I actually enjoyed Bryne's early run although his legacy is a disaster. I vastly prefer his stuff to some things that have come after, for example the current "For Tomorrow" story arc.
     I think the iron age for Supes will end not if  his power is increased but when the gritty naturalism and darkness that is pretended to be realism and "relevance" ( I REALLY hate that word applies to comics) ends
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Captain Kal
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« Reply #14 on: January 14, 2005, 04:10:03 PM »

With all due respect, guys, you're mixing eras here.  The Flash wasn't limited to mere lightspeed Pre Crisis as anybody with true super-speed tended to be FTL most esp. the Flash and Superman.  While who was faster was more debatable Pre Crisis, it was more often shown that Barry had the edge at least for reaction time.  For outright speed, they were so close it was almost negligible.  Schwartz once tried to resolve it by saying Barry was faster for sprints but over long hauls like a million miles, Kal took it.  Barry and Kal operated at least at ten times lightspeed back then and arguably much faster since they both raced to the edge of the galaxy back then and back in a week which is over two million times lightspeed.

Heck, any superfast guy like Mon-El or Barry/Flash could time travel so don't knock Pre Crisis Superman for that ability since time travel was seemingly as common as walking to the corner store back then.  Anyway, fans who know those stories also know DC put strict limitations on time travel in that characters couldn't affect history, and only the most extenuating circumstances and plot devices would ever bend that.  The Anti-Monitor at the beginning of Time, or a race across time between the Flash and Superman where only that instant separating the Beginning of Time from the End of Time (time is a closed circular loop in the PC DCU) could allow historical change.  Or an outsider to the timeline like Vandal Savage from Earth-2 could alter Earth-1's timeline.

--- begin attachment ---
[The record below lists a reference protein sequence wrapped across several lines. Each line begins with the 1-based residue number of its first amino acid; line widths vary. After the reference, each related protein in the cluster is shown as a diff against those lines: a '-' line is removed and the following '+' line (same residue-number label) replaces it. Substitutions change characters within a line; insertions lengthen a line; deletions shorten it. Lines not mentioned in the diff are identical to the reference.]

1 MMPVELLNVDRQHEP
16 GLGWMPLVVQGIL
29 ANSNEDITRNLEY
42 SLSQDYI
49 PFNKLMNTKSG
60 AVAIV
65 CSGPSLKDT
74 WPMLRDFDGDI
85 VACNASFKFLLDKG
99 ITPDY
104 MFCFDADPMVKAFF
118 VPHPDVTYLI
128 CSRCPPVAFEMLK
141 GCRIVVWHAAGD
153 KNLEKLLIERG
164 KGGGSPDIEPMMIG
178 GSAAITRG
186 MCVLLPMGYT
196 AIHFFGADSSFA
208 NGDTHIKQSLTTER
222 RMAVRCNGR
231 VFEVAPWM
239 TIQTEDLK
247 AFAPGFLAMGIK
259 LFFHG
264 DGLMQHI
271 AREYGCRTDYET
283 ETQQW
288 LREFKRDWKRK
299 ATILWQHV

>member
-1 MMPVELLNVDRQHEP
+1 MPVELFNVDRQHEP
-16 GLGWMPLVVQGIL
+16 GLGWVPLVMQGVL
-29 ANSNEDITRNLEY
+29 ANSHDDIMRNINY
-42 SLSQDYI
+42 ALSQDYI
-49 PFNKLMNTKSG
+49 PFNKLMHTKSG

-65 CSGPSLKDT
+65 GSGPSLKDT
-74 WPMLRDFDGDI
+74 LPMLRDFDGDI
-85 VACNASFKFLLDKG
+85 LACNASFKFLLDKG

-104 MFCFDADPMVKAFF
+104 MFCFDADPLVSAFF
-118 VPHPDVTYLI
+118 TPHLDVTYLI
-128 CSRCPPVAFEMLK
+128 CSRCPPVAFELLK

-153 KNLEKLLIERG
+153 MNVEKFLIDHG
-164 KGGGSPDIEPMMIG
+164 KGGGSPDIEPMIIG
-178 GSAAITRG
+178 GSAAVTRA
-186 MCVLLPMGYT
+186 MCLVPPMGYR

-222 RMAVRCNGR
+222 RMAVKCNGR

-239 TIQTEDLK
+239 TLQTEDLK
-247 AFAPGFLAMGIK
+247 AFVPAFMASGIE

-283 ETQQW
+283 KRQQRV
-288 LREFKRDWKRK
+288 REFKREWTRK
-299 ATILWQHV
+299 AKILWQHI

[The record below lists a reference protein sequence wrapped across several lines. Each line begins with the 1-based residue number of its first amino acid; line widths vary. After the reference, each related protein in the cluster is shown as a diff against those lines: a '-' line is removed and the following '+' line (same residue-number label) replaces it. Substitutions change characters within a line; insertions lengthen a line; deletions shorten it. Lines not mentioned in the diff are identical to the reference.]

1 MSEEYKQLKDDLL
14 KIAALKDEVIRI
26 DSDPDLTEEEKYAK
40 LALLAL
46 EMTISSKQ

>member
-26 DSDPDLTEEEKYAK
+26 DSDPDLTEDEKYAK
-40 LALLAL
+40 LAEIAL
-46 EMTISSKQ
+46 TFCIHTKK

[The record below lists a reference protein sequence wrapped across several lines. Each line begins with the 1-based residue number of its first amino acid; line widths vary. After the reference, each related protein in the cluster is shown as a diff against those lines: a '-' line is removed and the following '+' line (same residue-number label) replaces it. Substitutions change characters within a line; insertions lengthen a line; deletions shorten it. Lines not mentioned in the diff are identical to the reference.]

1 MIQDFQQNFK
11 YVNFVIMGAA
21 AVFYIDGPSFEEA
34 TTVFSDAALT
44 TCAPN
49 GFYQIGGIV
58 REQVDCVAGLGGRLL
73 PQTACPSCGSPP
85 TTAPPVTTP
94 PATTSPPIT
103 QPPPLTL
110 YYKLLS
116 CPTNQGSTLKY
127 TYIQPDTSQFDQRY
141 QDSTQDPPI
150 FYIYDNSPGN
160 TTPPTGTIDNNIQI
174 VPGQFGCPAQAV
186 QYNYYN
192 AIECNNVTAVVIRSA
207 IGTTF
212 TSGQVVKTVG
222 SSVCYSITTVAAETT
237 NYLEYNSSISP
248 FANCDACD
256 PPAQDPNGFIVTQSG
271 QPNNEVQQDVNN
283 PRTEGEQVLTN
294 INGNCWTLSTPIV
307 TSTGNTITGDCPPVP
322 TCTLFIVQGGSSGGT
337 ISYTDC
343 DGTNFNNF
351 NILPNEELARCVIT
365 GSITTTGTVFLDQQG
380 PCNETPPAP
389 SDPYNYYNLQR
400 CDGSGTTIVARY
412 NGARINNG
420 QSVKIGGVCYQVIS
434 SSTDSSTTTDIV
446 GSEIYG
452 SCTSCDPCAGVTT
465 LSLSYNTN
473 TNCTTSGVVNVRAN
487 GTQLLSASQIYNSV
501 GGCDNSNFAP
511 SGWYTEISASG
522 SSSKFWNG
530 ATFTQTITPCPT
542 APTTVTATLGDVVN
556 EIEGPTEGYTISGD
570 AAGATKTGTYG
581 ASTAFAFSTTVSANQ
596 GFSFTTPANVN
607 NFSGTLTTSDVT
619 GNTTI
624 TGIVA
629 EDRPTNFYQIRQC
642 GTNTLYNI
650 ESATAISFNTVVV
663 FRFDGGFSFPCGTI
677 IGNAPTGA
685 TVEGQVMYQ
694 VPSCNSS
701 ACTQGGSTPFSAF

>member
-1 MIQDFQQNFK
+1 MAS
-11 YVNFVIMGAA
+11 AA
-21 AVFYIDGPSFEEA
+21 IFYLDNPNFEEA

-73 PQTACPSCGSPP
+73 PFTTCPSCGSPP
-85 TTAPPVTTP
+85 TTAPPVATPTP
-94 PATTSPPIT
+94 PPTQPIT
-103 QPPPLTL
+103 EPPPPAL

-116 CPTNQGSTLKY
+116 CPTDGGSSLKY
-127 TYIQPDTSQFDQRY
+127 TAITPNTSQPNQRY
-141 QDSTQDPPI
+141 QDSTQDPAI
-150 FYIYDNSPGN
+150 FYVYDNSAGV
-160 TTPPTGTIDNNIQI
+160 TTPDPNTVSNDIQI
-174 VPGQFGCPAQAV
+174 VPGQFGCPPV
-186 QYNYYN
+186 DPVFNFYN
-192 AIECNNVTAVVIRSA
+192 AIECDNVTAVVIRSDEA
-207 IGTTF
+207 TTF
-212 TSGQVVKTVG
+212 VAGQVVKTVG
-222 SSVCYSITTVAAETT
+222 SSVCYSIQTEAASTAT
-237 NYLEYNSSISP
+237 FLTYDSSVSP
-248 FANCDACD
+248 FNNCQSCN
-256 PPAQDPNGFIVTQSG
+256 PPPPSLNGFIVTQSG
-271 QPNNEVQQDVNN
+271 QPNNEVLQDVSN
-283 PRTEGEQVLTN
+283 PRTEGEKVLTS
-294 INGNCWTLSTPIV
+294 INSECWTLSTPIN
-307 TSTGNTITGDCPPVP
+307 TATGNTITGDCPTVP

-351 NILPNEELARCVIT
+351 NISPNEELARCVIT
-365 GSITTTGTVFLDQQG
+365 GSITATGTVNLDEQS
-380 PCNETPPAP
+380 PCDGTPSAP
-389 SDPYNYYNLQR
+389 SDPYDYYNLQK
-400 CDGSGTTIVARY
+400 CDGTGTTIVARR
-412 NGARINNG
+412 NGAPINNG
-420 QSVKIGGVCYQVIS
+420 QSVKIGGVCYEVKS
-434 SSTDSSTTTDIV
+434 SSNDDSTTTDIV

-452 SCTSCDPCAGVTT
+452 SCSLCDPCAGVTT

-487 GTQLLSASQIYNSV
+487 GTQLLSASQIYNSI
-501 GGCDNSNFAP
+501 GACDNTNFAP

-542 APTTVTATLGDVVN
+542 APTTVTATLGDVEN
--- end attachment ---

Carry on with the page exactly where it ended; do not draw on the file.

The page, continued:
Also, for any era of the Flash, the principal character be he Jay/Barry/Wally, was always more adept at super-speed stunts.  Dimension travel and vibration tricks were the primary advantages but there were others.  Wonder Woman, Captain Marvel, Superman, Mon-El, Ultra Boy and any other non-Flash guys tended to just travel fast and the odd time travel incident.  Most of the speed stunts were the domain of the Flashes.

All the SA/BA heroes and villains operated in this vast power-range.  When Superman duked it out with an opponent the baddie was often in his league and sometimes higher.  Post Crisis, the power-levels despite the depowering have left much of Byrned Superman's rogues a bit of a joke.

If you'd actually read the SA/BA stories, then you'd know all those guys back then were uber-powerful or fast.  That was DC back then, not Superman only.
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Captain Kal

"When you lose, don't lose the lesson."
-- The Dalai Lama
forgottenhero
Supermen of America
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« Reply #15 on: January 14, 2005, 10:09:51 PM »

I have read Silver Age and Bronze Age DC titles, Cap. Hell, Elliot S! Maggin is my favorite Superman writer. I just never liked Superman (or Mon-El, or even the Flashes) being able to to travel through time under his own power. It strained my suspension of disbelief. Even when I was a pre-teen.

The problems with Byrne's Superman have to do with characterization and  "major philosophical inversion" and the like (and screwing up the Legion), not with depowering.


Quote from: "Captain Kal"


All the SA/BA heroes and villains operated in this vast power-range.  When Superman duked it out with an opponent the baddie was often in his league and sometimes higher.  Post Crisis, the power-levels despite the depowering have left much of Byrned Superman's rogues a bit of a joke.

If you'd actually read the SA/BA stories, then you'd know all those guys back then were uber-powerful or fast.  That was DC back then, not Superman only.